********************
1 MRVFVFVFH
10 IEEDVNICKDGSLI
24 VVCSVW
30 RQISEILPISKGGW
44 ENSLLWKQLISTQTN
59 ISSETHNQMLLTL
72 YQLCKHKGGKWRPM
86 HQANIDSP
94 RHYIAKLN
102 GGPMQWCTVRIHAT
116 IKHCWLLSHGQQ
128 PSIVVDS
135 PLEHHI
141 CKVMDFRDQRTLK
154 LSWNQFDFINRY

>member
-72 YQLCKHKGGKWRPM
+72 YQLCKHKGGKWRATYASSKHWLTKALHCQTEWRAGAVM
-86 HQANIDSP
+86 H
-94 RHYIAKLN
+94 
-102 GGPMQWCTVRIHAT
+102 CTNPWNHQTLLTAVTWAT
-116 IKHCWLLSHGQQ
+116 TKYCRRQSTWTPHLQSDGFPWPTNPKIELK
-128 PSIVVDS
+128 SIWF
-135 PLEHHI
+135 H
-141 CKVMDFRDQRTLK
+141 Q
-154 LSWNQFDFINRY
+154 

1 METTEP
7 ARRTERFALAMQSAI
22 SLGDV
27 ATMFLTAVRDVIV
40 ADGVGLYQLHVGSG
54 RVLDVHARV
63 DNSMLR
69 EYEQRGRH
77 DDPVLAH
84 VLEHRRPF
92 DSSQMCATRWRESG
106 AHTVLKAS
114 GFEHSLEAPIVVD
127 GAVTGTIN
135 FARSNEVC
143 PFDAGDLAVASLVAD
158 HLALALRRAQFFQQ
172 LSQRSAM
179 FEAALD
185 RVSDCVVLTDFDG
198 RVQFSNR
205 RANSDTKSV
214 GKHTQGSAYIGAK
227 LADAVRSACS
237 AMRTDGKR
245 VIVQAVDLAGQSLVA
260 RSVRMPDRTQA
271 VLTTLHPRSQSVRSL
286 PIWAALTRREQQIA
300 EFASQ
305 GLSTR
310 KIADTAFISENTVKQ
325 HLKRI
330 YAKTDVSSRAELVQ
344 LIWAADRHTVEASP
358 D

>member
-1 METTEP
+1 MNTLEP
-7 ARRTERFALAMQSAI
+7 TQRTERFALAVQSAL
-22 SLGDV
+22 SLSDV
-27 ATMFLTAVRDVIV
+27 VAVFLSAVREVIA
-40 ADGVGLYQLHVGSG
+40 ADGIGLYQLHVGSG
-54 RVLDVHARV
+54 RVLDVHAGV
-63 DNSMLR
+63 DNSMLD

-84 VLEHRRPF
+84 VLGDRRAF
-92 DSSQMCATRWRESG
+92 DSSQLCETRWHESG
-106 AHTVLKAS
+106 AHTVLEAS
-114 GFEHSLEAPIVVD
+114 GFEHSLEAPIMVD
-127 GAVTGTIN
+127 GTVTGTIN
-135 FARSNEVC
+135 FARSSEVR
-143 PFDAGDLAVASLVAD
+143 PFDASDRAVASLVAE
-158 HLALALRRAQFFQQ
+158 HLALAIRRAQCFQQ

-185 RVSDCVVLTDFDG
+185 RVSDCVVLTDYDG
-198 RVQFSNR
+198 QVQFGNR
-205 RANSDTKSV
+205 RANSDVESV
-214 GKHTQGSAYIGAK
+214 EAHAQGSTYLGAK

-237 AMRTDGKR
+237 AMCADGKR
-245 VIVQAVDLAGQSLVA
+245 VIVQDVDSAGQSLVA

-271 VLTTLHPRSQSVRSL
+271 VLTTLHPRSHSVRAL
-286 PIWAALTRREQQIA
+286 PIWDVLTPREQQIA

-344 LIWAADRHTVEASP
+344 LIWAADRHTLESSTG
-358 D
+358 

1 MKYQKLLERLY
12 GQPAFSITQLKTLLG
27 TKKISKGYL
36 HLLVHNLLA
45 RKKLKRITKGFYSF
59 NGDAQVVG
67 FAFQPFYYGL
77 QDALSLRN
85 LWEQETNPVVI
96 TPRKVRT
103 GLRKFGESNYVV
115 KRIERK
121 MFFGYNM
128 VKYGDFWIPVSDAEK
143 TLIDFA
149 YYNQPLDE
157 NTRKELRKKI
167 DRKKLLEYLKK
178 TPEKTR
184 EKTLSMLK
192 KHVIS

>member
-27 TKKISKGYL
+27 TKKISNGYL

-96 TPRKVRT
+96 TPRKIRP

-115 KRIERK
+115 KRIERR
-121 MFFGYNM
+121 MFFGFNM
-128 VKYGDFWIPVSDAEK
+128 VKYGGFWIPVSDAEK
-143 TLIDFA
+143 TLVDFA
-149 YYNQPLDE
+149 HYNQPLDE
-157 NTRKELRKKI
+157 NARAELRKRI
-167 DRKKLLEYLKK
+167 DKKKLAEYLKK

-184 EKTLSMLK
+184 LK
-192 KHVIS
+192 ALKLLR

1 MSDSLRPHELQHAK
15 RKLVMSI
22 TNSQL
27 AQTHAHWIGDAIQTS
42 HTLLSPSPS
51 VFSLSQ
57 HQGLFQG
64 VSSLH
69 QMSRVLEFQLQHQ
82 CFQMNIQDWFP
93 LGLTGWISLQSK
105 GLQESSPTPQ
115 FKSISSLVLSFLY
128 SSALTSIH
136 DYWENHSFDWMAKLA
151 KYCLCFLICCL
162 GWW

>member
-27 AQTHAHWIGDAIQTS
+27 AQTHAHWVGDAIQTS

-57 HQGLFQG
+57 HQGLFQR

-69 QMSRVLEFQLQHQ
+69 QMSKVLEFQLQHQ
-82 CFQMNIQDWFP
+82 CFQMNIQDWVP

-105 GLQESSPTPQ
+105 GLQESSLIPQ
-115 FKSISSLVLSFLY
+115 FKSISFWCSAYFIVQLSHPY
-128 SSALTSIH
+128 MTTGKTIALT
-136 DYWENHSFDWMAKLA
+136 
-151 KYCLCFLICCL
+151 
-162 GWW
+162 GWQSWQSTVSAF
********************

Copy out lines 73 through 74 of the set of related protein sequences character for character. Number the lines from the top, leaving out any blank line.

+1 MNTLEP
-7 ARRTERFALAMQSAI